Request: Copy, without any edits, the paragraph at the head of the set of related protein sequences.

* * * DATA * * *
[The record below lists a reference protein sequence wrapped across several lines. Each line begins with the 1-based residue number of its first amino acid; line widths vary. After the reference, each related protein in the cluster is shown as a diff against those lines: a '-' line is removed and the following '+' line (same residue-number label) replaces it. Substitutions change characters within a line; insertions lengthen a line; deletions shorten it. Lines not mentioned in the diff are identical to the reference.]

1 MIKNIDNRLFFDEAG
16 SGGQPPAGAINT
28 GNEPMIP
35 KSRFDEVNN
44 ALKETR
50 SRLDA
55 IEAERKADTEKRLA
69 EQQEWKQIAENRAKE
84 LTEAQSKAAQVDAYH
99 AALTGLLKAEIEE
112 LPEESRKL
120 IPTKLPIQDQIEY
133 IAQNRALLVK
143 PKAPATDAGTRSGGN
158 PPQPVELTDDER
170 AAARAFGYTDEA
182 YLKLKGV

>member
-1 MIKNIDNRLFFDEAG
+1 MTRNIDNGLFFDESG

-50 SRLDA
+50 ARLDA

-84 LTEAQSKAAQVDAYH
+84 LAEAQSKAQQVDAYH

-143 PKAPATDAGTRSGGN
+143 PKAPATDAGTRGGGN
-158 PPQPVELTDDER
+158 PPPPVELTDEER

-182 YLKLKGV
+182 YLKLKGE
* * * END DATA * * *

[The record below lists a reference protein sequence wrapped across several lines. Each line begins with the 1-based residue number of its first amino acid; line widths vary. After the reference, each related protein in the cluster is shown as a diff against those lines: a '-' line is removed and the following '+' line (same residue-number label) replaces it. Substitutions change characters within a line; insertions lengthen a line; deletions shorten it. Lines not mentioned in the diff are identical to the reference.]